A Norwegian invention is reducing by a third the energy that foundries need to manufacture ship propeller blades.
Some of the propeller blades manufactured by Oshaug Metall AS in Molde are so big that if the complete propeller stood on end, it would reach up to the roof of a three-storey building.
In collaboration with Oshaug, SINTEF has developed an energy-saving casting technology which has recently successfully completed pilot trials at the foundry's manufacturing centre in Norway's so-called 'City of Roses'.
"The pilots reveal that the method can save as much as 35 per cent of the electricity currently used to melt the metal we need to cast a propeller," says Arne Nordmark, a researcher at SINTEF and father of the invention.
Naval vessels and cruise ships
Propeller parts from the foundry in Molde end up in the propulsion systems and lateral propellers in everything from naval vessels to cruise ships.
The smelting furnaces at Oshaug consume as much electricity as a hundred average Norwegian households -- amounting to 1.5 million kilowatt hours a year.
"The results of the project so far indicate that we can reduce electricity consumption by half a million kilowatt hours a year, and in this way reduce both costs and negative impacts on the environment," says Stein Berg Oshaug, Managing Director at Oshaug Metall.
He heads a company of 40 employees and estimates that the new technology will be in operation some time next year.
"Feeding" while casting
Unlike water, which expands when it freezes, molten metals shrink in volume when they solidify. Foundries compensate for this during the casting process by adding a little extra molten metal from reservoirs called 'feeders'. The feeder forms part of the mould and is situated above the level of the casting. As the propeller blade solidifies and starts shrinking, additional molten metal is supplied from the feeder.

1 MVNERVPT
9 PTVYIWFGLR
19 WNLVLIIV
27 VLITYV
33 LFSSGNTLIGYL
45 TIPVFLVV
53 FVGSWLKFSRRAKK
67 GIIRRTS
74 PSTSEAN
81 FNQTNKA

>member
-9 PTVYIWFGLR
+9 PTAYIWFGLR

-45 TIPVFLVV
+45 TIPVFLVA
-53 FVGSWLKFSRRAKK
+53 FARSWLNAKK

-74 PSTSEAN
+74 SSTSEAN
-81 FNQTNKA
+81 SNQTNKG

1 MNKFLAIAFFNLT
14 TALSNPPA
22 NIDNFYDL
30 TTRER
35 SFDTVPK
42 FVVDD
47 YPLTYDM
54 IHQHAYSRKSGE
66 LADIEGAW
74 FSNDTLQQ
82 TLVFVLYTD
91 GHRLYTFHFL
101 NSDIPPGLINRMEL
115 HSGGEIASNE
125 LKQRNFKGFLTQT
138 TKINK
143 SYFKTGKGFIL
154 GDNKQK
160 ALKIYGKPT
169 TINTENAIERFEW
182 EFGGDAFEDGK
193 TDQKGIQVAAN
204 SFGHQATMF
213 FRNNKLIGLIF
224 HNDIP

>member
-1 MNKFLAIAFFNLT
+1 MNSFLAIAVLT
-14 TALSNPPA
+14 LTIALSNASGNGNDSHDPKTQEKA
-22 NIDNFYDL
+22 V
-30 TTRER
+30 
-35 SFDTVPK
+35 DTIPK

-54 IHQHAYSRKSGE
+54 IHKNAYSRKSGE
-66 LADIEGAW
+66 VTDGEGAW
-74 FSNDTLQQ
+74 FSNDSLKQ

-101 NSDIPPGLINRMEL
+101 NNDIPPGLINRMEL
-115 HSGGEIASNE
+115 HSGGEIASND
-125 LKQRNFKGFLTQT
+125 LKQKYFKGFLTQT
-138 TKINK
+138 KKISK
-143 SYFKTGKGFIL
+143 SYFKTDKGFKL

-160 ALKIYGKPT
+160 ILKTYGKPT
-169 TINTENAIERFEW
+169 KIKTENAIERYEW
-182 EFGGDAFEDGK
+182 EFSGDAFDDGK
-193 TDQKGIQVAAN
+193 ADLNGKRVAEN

However, the metal in the feeder also solidifies. But if it is to compensate for the shrinkage in the casting, this metal must not be allowed to solidify before the propeller metal does. The feeder must retain molten metal right up until the time when the blade becomes solid. Currently, this is achieved by making big feeders -- on the principle that large volumes solidify more slowly than small ones.
The new invention involves surrounding the feeder with an induction coil that supplies heat which keeps the metal in the feeder molten. This means that feeders no longer have to be so big in order to do their job. They only have to be large enough to contain the small amount of molten metal needed to compensate for the shrinkage in the casting.
According Nordmark, this is important because;
• Currently, in order to prevent the too rapid solidification of the metal in the feeder, a propeller blade manufactured using traditional casting methods requires a feeder almost as large as the blade itself. A blade weighing 1000 kg may require a feeder weighing as much as 800 kg.
• However, shrinkage during solidification constitutes only about ten per cent of the weight and volume of the propeller blade. If the metal in the feeder is kept molten using heat supplied by an induction coil, only 100 kg are required to compensate for the shrinkage of a propeller blade weighing 1000 kg.
• Instead of having to melt 1800 kg (1000 + 800) of metal, a foundry using the new technology will now need only 1100 kg (1000 + 100). This is what makes the method so miserly in terms of energy consumption.
Increased production capacity
On top of this there is an extra benefit. Because the invention comes close to halving the amount of metal that has to be melted, Oshaug will now be able to cast more propeller blades in a given time (or indeed bigger blades) than its current capacity permits.
"The new technology enables us to increase production capacity by as much as 50 per cent, and in cash terms this is even more than we save in electricity," says Stein Berg Oshaug.
Less post-casting work
An extra bonus is that there is less need for heavy-duty post-casting work.
After the casting process is complete and the metal solidified, the feeder metal is cut from the casting for re-melting during the next casting operation. This cutting process is very time-consuming for feeders of large diameter. During the pilot trials of the new technology in Molde, the diameter of the feeder was reduced by 60 per cent, thus reducing cutting work.
"Less post-casting work means lower costs and, moreover, the environment in the foundry is improved when cutting is reduced," says Oshaug.
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